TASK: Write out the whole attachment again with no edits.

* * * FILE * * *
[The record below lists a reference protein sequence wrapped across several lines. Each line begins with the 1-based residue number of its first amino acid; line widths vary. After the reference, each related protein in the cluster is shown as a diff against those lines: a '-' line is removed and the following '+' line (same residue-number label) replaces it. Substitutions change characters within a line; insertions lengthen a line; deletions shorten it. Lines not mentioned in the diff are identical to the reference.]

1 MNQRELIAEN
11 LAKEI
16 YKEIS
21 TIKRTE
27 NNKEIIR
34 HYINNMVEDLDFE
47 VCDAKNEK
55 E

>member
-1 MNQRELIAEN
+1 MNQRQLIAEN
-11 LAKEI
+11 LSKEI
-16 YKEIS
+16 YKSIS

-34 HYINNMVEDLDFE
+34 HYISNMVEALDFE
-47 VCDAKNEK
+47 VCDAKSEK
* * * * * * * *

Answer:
[The record below lists a reference protein sequence wrapped across several lines. Each line begins with the 1-based residue number of its first amino acid; line widths vary. After the reference, each related protein in the cluster is shown as a diff against those lines: a '-' line is removed and the following '+' line (same residue-number label) replaces it. Substitutions change characters within a line; insertions lengthen a line; deletions shorten it. Lines not mentioned in the diff are identical to the reference.]

1 MNQRELIAEN
11 LAKEI
16 YKEIS
21 TIKRTE
27 NNKEIIR
34 HYINNMVEDLDFE
47 VCDAKNEK
55 E

>member
-1 MNQRELIAEN
+1 MNQRQLIAEN
-11 LAKEI
+11 LSKEI
-16 YKEIS
+16 YKSIS

-34 HYINNMVEDLDFE
+34 HYISNMVEALDFE
-47 VCDAKNEK
+47 VCDAKSEK